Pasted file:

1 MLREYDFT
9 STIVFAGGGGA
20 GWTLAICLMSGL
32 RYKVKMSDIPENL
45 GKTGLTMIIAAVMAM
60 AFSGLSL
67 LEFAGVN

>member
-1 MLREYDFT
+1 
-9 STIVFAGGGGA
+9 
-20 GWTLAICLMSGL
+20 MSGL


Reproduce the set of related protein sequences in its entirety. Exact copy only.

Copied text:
1 MLREYDFT
9 STIVFAGGGGA
20 GWTLAICLMSGL
32 RYKVKMSDIPENL
45 GKTGLTMIIAAVMAM
60 AFSGLSL
67 LEFAGVN

>member
-1 MLREYDFT
+1 
-9 STIVFAGGGGA
+9 
-20 GWTLAICLMSGL
+20 MSGL